SAN FRANCISCO (KRON) — State Sen. Scott Wiener has announced a bill he says will make it harder for criminals to get away with car break-ins. The bill, Wiener says, is intended to eliminate the requirement that prosecutors prove a vehicle was locked at the time of the robbery.

Car break-ins have become all too common in San Francisco. Sharky Laguana is the CEO of Bandago, which rents vans to touring musicians. He says his customers have become sitting targets.

“In fact, this morning I looked it up and every single one of our vans has been broken into at least twice,” said Laguana.

He was joined at the San Francisco Palace of Fine Arts Thursday by State Sen. Scott Wiener, SF Mayor London Breed and District Attorney Brooke Jenkins. Currently, convicting a suspect of auto burglary requires proving that the vehicle was locked at the time of the break-in.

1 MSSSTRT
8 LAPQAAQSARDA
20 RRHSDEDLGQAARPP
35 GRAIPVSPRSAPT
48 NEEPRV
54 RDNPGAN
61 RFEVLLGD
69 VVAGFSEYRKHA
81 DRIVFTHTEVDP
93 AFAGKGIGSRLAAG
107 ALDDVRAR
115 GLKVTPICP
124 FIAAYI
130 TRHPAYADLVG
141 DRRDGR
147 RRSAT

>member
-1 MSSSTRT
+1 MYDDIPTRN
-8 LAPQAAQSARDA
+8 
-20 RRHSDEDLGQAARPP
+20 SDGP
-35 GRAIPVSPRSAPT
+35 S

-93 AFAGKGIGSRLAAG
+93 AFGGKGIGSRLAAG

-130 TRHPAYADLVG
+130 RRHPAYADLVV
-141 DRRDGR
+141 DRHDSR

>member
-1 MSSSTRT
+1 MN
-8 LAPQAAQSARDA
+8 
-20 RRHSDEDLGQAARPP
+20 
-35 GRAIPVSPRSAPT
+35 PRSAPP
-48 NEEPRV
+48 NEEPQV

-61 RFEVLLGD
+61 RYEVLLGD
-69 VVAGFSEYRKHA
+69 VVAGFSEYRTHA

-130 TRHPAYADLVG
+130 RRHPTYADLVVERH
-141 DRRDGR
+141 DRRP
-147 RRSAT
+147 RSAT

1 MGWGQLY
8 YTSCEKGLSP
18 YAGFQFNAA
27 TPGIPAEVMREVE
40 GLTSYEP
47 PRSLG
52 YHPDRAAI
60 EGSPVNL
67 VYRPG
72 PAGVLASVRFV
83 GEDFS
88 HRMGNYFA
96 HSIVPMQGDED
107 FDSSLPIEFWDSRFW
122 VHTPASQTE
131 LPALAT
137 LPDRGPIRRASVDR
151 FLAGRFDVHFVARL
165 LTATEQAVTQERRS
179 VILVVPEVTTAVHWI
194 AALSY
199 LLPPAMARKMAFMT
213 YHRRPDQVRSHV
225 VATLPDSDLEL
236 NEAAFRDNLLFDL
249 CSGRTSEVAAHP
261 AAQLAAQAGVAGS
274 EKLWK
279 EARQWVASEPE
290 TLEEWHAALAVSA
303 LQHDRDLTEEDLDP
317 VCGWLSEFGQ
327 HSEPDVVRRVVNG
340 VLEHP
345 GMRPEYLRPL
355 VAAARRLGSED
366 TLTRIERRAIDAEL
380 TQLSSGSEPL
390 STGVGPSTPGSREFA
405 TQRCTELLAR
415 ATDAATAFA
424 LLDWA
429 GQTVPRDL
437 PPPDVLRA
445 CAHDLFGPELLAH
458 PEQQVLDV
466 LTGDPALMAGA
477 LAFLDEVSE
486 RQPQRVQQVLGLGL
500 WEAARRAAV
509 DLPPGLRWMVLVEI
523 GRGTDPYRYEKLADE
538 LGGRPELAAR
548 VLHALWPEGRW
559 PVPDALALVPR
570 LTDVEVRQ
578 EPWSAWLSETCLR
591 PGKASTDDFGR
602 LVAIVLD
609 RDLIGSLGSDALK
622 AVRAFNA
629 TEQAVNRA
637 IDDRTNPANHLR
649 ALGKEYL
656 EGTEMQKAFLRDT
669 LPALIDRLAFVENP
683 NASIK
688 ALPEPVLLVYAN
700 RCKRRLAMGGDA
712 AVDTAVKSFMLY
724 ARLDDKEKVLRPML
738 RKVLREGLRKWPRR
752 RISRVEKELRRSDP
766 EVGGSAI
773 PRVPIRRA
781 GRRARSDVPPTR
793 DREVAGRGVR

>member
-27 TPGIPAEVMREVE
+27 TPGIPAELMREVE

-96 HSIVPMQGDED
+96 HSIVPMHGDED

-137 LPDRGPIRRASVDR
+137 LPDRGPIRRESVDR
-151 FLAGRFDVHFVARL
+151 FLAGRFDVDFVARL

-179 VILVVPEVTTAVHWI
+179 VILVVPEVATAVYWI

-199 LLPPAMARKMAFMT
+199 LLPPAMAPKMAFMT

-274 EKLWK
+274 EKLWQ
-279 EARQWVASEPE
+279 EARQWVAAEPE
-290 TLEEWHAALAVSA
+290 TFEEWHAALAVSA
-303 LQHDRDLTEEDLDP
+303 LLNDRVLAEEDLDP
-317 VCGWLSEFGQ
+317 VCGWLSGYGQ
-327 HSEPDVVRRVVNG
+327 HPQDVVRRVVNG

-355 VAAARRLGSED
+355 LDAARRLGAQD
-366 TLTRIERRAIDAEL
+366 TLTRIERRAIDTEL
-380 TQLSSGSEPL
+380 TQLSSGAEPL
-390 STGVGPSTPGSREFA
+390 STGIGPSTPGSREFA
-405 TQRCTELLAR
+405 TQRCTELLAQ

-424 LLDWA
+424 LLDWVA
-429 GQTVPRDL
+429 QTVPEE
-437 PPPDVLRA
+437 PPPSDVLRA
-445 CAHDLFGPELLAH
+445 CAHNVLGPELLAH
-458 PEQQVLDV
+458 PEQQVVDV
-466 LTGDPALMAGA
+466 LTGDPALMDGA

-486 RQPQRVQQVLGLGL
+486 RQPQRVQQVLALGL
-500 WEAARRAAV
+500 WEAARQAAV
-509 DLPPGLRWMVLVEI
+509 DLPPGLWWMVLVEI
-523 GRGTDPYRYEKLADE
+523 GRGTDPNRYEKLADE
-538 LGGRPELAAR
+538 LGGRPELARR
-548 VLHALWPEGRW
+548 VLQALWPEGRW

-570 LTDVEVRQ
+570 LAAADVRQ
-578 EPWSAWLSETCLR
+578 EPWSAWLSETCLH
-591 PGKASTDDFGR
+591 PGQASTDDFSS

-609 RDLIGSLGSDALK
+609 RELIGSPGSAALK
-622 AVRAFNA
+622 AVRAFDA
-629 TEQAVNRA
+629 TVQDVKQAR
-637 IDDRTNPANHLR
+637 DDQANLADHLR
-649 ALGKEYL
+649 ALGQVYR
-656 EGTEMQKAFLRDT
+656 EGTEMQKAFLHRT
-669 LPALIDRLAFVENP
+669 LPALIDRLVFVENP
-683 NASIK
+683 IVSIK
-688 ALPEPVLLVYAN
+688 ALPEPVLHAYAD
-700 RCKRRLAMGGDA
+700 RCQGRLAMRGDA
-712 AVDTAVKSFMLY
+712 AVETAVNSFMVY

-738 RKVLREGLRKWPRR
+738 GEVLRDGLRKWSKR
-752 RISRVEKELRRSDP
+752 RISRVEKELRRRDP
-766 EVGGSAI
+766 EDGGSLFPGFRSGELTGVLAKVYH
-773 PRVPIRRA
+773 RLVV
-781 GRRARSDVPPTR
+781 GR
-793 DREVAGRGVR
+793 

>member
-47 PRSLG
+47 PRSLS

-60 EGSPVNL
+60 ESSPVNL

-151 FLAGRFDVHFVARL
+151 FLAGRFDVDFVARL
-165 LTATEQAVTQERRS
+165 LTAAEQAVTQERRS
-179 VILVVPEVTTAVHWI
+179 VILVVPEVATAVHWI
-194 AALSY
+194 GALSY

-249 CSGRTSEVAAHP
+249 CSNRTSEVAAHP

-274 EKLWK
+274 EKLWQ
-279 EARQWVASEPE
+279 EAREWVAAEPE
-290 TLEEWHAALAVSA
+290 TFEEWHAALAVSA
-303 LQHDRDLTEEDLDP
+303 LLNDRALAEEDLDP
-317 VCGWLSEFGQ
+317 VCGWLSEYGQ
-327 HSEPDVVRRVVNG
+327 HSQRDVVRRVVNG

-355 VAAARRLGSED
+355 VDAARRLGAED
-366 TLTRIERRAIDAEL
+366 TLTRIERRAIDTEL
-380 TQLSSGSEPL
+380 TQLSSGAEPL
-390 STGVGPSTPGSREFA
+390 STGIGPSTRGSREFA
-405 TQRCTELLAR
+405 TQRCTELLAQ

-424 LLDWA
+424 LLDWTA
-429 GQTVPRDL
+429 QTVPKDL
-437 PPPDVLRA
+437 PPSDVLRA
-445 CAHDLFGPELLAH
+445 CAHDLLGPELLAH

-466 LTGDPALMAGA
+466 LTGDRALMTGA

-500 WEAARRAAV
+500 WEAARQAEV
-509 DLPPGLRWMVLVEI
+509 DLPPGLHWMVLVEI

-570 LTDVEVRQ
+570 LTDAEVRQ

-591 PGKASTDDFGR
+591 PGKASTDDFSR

“It oftentimes, is a real challenge in the courtroom and it’s a challenge to us being able to effectively prosecute a crime that we know plagues San Francisco,” DA Jenkins said on Thursday.

Sen. Wiener says he’ll introduce a bill when the state legislature reconvenes next year that will eliminate the locked door rule. Current law requires victims to be physically present in the courtroom to testify that the car was locked.

“A tourist with a rental car and that tourist is now 3,000 miles away and they aren’t going to San Francisco to testify that they locked the car, or you might have a resident who simply doesn’t remember if they locked the car,” Sen. Wiener said.

If the senator’s law passes, evidence of forcible entry like a smashed-out window will be enough to prove the crime of auto burglary.

“We have to make it easier for our victims and make it harder for the people that victimize our victims,” said SF Police Chief Bill Scott.